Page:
WE Box is getting locally-grown food onto Windsor tables

Angelica Haggert
By Angelica Haggert March 30, 2018 14:56

Shaughnessy Ross helps customer Derrick Biso pack his WE Box items into his backpack for his bicycle ride home. Photo by Angelica Haggert.

By Angelica Haggert

In a small backyard in the Devonshire Heights neighbourhood in Windsor, Bishops Urban Farms is busy planting, growing and harvesting microgreens.

Microgreens are young vegetables, harvested early and used in salads and juices or as a garnish. They’re also a healthy snack and can contain up to 40 per cent more nutrition than a fully grown plant.

Breanna Whitford and Bryan Kavanaugh are raising their young son, working full time day jobs outside the home and also managing their urban farming business.

“It started out us just growing for our family,” said Whitford. “But we realized there’s a lot of people interested in fresh local food. It was important for us to continue to spread the message of local and organic, your greens and the benefits there.”

The couple focuses on quick-growing plants like spinach and arugula.

“We were finding it hard to find good, organic greens,” said Whitford. “The first couple years we learned a lot.” 

Bryan Kavannaugh, of Bishops Urban Farm, demonstrates one of the pieces of equipment they use in their backyard farm. Photo by Angelica Haggert.

It’s only their second year running a full-fledged business, but Bishops Urban Farms has partnerships with restaurants, does private sales and provides content for the WE Box.

Coordinated by Border City Urban Farms, the WE Box is a box of local produce, all grown in Windsor-Essex.

“It seems like everybody wants local food and everybody values it, and there doesn’t seem to be an easy way for people to get their hands on that,” said Robert Ross, one of the Border City founders. “We wanted to offer a unique service where we curate everything. We’re grabbing the best of what we’ve got and we’re putting it together.”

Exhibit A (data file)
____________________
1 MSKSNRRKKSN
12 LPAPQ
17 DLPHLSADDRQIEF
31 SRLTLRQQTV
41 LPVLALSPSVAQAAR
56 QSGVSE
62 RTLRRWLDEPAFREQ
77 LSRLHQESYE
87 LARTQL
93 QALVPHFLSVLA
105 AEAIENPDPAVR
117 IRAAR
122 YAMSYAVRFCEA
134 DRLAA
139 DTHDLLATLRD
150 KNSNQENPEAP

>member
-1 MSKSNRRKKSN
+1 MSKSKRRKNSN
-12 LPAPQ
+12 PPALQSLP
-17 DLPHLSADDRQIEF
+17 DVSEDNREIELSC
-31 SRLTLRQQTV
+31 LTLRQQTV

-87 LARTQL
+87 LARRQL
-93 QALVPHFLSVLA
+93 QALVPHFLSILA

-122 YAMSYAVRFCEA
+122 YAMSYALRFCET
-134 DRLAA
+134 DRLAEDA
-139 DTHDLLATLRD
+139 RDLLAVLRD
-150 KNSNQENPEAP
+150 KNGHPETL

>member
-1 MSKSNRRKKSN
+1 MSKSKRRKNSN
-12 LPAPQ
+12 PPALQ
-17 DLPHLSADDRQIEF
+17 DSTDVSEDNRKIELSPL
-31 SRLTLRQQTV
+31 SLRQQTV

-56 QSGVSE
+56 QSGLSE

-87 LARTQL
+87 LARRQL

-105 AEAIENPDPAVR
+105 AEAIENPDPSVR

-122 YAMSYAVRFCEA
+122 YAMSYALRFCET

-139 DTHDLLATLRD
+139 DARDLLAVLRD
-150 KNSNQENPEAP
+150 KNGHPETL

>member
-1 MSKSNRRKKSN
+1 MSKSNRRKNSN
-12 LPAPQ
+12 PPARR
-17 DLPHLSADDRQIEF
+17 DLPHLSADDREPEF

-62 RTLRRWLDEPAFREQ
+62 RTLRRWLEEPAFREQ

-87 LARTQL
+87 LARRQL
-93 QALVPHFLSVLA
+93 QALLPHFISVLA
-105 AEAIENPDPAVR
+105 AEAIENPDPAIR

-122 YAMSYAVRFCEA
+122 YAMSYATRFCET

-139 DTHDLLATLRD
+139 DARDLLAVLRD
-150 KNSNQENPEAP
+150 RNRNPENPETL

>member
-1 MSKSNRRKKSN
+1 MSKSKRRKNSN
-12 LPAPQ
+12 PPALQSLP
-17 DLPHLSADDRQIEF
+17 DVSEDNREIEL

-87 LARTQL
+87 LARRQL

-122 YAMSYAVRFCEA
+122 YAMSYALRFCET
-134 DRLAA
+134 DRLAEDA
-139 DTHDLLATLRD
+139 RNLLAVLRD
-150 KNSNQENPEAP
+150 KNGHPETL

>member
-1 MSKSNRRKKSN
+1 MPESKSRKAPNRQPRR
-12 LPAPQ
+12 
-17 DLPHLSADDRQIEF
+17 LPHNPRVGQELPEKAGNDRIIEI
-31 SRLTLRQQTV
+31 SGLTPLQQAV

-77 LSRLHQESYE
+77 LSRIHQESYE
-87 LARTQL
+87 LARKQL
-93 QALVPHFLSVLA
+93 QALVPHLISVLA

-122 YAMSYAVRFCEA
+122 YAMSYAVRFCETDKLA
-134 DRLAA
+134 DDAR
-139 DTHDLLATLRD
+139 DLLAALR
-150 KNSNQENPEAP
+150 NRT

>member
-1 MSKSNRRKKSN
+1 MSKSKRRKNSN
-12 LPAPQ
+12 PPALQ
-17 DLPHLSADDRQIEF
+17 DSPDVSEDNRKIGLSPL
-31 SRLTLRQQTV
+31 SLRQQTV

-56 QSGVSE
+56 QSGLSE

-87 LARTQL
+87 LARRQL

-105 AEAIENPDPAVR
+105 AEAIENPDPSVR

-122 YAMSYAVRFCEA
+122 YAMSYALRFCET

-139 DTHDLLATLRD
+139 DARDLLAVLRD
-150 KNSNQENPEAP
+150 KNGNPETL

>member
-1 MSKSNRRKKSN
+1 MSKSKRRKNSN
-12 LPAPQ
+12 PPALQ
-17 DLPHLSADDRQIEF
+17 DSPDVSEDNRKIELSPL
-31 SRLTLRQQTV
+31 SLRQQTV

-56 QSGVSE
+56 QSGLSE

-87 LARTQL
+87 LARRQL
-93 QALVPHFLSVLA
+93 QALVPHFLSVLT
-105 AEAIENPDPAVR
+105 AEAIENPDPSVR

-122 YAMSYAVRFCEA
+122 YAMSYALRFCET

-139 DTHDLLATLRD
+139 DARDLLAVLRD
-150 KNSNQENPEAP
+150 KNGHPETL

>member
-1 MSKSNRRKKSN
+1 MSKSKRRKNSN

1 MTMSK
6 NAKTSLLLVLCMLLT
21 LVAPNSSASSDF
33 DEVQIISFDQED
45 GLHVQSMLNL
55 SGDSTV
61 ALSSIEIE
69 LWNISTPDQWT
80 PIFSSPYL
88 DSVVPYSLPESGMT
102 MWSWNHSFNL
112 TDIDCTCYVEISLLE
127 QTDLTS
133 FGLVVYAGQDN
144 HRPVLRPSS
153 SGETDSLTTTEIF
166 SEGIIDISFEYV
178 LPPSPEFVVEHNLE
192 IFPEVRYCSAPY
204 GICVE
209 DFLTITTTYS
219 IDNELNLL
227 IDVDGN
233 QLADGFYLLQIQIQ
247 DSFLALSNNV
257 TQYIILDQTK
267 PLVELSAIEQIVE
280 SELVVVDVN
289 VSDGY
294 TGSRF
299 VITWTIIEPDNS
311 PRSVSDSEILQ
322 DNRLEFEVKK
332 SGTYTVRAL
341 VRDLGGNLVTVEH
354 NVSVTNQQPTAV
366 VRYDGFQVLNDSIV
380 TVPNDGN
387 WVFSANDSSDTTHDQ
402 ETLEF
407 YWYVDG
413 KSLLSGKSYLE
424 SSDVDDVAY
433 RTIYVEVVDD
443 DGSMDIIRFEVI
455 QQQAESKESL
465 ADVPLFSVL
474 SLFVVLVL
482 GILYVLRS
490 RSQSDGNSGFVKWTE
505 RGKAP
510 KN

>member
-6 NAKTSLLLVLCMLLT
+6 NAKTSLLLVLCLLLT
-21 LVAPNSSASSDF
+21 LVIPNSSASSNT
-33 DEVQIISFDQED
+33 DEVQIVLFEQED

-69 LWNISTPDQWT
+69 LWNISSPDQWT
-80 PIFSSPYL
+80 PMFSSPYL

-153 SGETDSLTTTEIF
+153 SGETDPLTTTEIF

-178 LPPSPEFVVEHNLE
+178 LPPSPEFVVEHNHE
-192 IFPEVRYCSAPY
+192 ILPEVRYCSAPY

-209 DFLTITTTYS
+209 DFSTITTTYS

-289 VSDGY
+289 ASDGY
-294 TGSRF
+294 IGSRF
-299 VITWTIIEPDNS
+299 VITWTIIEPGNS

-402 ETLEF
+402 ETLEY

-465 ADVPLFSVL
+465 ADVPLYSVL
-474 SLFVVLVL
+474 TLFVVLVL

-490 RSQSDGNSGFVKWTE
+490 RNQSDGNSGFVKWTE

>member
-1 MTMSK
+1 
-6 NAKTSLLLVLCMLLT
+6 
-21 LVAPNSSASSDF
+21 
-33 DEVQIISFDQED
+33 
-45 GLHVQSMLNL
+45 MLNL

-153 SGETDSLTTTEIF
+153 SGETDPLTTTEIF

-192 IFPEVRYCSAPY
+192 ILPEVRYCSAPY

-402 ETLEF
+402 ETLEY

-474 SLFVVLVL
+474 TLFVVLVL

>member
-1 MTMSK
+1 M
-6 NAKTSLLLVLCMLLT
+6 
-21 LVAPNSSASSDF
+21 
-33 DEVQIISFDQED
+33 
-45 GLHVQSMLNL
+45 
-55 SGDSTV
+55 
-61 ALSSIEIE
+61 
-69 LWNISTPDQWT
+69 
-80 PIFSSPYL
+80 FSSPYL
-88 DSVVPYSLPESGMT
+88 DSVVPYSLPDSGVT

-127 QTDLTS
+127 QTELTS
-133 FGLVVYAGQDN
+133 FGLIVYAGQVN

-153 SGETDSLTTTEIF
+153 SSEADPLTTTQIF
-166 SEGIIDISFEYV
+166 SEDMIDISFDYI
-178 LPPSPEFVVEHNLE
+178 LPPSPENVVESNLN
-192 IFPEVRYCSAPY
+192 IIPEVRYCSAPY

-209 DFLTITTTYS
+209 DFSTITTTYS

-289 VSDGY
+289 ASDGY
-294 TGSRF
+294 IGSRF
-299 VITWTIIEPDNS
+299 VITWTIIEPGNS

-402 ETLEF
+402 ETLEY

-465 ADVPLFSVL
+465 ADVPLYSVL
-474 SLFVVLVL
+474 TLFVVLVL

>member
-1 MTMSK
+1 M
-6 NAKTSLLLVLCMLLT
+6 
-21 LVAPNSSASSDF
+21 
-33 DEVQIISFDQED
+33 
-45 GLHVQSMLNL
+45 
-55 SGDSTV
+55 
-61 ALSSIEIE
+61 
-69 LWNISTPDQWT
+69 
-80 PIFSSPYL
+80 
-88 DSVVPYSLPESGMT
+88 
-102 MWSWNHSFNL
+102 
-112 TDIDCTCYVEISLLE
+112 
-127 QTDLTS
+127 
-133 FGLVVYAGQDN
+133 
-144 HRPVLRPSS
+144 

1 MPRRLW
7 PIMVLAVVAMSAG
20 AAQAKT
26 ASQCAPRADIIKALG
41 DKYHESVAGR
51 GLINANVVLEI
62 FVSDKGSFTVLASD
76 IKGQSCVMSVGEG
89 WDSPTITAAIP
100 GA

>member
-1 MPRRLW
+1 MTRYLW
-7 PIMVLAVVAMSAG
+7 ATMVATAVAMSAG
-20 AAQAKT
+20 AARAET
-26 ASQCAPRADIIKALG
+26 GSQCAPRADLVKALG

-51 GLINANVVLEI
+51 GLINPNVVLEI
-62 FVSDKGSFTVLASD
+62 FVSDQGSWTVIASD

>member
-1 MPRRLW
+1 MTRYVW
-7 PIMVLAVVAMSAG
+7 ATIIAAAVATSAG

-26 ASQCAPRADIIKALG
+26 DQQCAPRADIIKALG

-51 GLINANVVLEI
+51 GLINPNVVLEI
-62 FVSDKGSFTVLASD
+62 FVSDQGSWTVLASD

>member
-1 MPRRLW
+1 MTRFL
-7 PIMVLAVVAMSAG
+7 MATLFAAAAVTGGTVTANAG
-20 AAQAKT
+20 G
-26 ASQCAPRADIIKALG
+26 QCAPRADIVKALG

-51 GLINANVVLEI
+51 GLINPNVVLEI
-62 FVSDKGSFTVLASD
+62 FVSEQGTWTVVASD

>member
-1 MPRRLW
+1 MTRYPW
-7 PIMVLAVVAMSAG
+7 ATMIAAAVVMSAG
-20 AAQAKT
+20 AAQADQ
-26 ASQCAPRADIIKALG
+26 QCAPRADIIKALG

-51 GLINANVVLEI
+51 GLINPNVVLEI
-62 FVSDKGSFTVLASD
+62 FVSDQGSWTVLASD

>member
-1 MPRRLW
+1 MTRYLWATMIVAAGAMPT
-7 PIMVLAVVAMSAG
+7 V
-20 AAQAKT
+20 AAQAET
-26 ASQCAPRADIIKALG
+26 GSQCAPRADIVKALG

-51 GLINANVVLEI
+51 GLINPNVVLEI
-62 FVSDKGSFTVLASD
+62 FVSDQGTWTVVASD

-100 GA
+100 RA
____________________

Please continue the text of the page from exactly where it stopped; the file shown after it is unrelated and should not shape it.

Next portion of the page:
The WE Box is a subscription service. Customers reserve their box through the website, then pick up each month at different local businesses. Ross said the benefits of local food extend beyond the nutrition levels of the vegetables.

“It brings communities together. Being in touch with the people who grow our food, joining a community garden and being in touch with the neighbours that share that space with you has community building benefits,” said Ross.

March’s pickup took place at Chapter Two Brewing Company in the Walkerville and Ford City neighbourhoods. Chris Holt, Chapter Two owner and Windsor city councillor, opened the doors to his business before it had even officially launched just to accommodate the vegetable pick up.

“We’ve always imagined ourselves becoming a community hub,” said Holt. “It’s a natural fit.”

Holt has also been a WE Box subscriber and thinks programs like this help prevent food deserts (areas where it is difficult to access fresh food).

“We don’t really have a grocery store really close to us, so coming here people get exposed to the good food.”

Derrick Biso rode his bike to pick up his WE Box because he loves the idea of community-supported agriculture.

“I really enjoy the idea of cooperatives and collectives,” said Biso. “And the food is amazing. It’s nice to be able to support our local food systems.”

Border City Urban Farms also organizes community gardens around the city and the Downtown Windsor Farmer’s Market.

Angelica Haggert
By Angelica Haggert March 30, 2018 14:56

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